The Performing Arts
Theatre has not always been enjoyed a good image with most black folks. It had a kind of elitist ring to it, something you had to dress up in your best Sunday-go-to-meetin’ outfit to attend. This somewhat negative image has always been a major problem confronting the “black theater” movement and while it is less prevalent today, it still keeps many potential theater goers away.
This is not to say though that there hasn’t been a tremendous increase in the number of people attending Black and Black-oriented theatre productions. Due to the revival of Black theatre as a potent cultural force in the 1960s, there is currently a growing Black theatre audience. Or maybe I should say a growing audience for the big, glittering, black-oriented Broadway musicals such as Raisin, The Wiz, Bubbling Brown Sugar, etc. These shows have all drawn thousands of Black folks into the theatre, many of whom had never before seen a live theatrical production of any kind. For instance, the box office at The Wiz used to get calls after the performance had started asking “when does the next show start?”
Also popular were musicals such as Don’t Bother Me, I Can’t Cope, Me and Bessie and the still running Your Arms Too Short to Box With God. One notices right away the dearth of Black dramas or comedies on the aptly named “Great White Way.” However, this is not just limited to black productions. There’s really not that much white drama on Broadway, though there are a good number of white comedies. It seems that the basic Broadway audience doesn’t want to deal with too much heavy material when they are paying $7-20 for tickets. During the last six years only four Black dramas achieved any kind of success on Broadway — Joseph Walker’s Tony Award winning play The River Niger, two one-act South African works, Sizwe Banzi is Dead and The Island and Ntozake Shange’s choreopoem For Colored Girls Who Have Considered Suicide When the Rainbow is Enuf. Three performers in the latter three productions won Tony Awards for performances in their category.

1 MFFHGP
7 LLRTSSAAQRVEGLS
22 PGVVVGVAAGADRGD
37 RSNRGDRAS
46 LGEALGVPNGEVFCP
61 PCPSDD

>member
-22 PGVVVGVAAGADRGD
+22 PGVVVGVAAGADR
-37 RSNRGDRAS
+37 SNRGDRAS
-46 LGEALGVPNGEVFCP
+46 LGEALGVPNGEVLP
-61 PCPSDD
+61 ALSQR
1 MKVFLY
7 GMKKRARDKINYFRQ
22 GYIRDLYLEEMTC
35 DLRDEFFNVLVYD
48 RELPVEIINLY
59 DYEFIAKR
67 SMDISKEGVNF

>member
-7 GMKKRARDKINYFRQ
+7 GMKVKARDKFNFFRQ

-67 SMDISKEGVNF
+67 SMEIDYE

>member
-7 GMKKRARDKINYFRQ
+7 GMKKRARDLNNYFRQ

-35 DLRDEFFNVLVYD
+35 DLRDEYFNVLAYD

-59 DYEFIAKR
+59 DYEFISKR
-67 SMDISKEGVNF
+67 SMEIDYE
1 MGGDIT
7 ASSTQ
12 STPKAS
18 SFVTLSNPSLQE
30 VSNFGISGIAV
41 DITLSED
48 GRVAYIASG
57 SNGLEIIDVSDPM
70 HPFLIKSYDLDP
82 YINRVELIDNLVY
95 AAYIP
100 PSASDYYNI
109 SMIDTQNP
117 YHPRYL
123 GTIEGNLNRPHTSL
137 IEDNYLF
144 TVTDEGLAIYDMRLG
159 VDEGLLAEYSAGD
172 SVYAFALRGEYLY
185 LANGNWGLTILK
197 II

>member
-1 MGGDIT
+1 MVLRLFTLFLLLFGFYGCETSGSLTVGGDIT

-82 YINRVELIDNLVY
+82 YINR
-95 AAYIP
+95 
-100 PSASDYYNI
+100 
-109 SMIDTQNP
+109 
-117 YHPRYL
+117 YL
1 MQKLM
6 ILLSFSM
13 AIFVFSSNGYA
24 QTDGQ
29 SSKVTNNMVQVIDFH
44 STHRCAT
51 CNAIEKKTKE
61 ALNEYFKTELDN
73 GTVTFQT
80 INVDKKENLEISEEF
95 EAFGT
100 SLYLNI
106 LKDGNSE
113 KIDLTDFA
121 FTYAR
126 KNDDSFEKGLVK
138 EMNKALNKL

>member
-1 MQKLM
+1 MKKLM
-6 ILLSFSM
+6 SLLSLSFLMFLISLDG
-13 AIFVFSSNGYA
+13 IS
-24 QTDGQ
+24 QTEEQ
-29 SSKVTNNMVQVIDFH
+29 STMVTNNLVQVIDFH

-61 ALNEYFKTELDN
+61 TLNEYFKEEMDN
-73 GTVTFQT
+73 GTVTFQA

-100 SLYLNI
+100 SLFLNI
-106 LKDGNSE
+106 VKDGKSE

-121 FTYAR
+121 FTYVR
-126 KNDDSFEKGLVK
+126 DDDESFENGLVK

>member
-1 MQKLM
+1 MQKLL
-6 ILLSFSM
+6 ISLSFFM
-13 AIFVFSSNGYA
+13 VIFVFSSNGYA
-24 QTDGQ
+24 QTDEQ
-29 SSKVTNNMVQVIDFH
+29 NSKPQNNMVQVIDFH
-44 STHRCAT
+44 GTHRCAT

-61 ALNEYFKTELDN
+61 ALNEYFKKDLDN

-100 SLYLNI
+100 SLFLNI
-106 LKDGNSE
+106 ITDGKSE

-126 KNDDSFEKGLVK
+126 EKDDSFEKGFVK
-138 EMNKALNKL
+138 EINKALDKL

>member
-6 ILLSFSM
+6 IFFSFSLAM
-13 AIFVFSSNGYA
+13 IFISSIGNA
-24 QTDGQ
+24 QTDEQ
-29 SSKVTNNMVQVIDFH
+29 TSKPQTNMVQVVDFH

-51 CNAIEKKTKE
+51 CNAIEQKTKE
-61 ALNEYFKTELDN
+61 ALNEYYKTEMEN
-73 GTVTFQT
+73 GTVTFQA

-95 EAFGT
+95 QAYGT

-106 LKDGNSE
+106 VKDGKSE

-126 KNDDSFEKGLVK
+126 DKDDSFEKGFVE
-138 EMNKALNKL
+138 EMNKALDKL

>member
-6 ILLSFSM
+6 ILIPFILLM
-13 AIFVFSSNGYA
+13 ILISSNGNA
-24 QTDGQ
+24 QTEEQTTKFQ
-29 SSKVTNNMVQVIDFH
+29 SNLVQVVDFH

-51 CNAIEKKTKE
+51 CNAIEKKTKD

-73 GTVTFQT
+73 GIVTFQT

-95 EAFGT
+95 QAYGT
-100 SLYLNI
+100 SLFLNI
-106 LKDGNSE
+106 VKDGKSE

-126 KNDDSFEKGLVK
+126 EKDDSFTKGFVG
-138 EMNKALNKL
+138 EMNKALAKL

So, you may ask, is there any other kind of Black theatre in New York and where does one find out about it? The answer to the first part of the question is yes, there is plenty of other kinds of Black theatre in New York being done in at least four of the five boroughs. At these theaters, one can see performed, with varying degrees of competence, entertaining, exciting, informative, interesting and quality Black theatre of all kinds. They do dramas, comedies, and musicals dealing with various aspects of Black life and experiences. And the answer to the second part of the question about where to find out about all this activity is to contact the Black Theatre Alliance (247-5840) which publishes a monthly newsletter with loads of information about what’s happening in Black theatre and dance.
This column will also keep you abreast of the happenings and will make observations on what various productions are all about. It will, however, be more than just a critic’s corner. It will also sometimes deal with places to eat near the theaters. At other times it may include an interview with a theatre personality. It will also delve into the economic aspects of the theatre, dealing with subjects such as; How does one go about investing in a play?”
In other words,”Curtains Up” plans on being informative, educational and entertaining. And hopefully will motivate you to check out Black theatre wherever you are.